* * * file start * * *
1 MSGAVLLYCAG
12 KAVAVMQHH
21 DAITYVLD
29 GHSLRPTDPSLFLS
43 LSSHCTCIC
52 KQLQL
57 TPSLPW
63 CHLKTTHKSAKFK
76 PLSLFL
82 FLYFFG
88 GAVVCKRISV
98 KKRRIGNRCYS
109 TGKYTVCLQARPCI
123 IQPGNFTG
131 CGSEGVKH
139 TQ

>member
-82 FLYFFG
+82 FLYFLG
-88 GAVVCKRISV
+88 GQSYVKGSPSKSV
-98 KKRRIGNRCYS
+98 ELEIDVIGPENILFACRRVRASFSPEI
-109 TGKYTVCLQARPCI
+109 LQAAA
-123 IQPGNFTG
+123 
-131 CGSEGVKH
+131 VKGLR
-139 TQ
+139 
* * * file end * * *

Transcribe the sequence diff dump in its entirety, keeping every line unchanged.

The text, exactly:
1 MSGAVLLYCAG
12 KAVAVMQHH
21 DAITYVLD
29 GHSLRPTDPSLFLS
43 LSSHCTCIC
52 KQLQL
57 TPSLPW
63 CHLKTTHKSAKFK
76 PLSLFL
82 FLYFFG
88 GAVVCKRISV
98 KKRRIGNRCYS
109 TGKYTVCLQARPCI
123 IQPGNFTG
131 CGSEGVKH
139 TQ

>member
-82 FLYFFG
+82 FLYFLG
-88 GAVVCKRISV
+88 GQSYVKGSPSKSV
-98 KKRRIGNRCYS
+98 ELEIDVIGPENILFACRRVRASFSPEI
-109 TGKYTVCLQARPCI
+109 LQAAA
-123 IQPGNFTG
+123 
-131 CGSEGVKH
+131 VKGLR
-139 TQ
+139 